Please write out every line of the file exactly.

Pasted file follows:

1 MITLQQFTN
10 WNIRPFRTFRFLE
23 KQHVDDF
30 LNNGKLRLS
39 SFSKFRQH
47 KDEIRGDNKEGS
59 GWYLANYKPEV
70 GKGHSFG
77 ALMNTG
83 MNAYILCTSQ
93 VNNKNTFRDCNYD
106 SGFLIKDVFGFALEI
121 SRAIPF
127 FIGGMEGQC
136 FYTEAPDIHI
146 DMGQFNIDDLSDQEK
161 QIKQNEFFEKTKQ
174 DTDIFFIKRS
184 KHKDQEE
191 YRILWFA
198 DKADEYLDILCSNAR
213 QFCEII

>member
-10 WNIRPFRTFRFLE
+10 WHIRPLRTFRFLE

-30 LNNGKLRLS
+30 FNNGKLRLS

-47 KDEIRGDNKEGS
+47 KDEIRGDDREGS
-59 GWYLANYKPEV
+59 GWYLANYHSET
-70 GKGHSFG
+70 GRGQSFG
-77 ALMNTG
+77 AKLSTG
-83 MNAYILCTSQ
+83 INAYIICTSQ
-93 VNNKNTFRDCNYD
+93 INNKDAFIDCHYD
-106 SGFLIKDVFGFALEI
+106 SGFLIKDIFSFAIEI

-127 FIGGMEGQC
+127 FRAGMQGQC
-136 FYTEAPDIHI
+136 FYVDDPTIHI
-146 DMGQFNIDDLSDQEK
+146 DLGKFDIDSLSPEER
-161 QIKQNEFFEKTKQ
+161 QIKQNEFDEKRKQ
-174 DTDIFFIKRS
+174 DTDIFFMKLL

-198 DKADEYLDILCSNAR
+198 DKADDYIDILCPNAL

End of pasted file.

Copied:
1 MITLQQFTN
10 WNIRPFRTFRFLE
23 KQHVDDF
30 LNNGKLRLS
39 SFSKFRQH
47 KDEIRGDNKEGS
59 GWYLANYKPEV
70 GKGHSFG
77 ALMNTG
83 MNAYILCTSQ
93 VNNKNTFRDCNYD
106 SGFLIKDVFGFALEI
121 SRAIPF
127 FIGGMEGQC
136 FYTEAPDIHI
146 DMGQFNIDDLSDQEK
161 QIKQNEFFEKTKQ
174 DTDIFFIKRS
184 KHKDQEE
191 YRILWFA
198 DKADEYLDILCSNAR
213 QFCEII

>member
-10 WNIRPFRTFRFLE
+10 WHIRPLRTFRFLE

-30 LNNGKLRLS
+30 FNNGKLRLS

-47 KDEIRGDNKEGS
+47 KDEIRGDDREGS
-59 GWYLANYKPEV
+59 GWYLANYHSET
-70 GKGHSFG
+70 GRGQSFG
-77 ALMNTG
+77 AKLSTG
-83 MNAYILCTSQ
+83 INAYIICTSQ
-93 VNNKNTFRDCNYD
+93 INNKDAFIDCHYD
-106 SGFLIKDVFGFALEI
+106 SGFLIKDIFSFAIEI

-127 FIGGMEGQC
+127 FRAGMQGQC
-136 FYTEAPDIHI
+136 FYVDDPTIHI
-146 DMGQFNIDDLSDQEK
+146 DLGKFDIDSLSPEER
-161 QIKQNEFFEKTKQ
+161 QIKQNEFDEKRKQ
-174 DTDIFFIKRS
+174 DTDIFFMKLL

-198 DKADEYLDILCSNAR
+198 DKADDYIDILCPNAL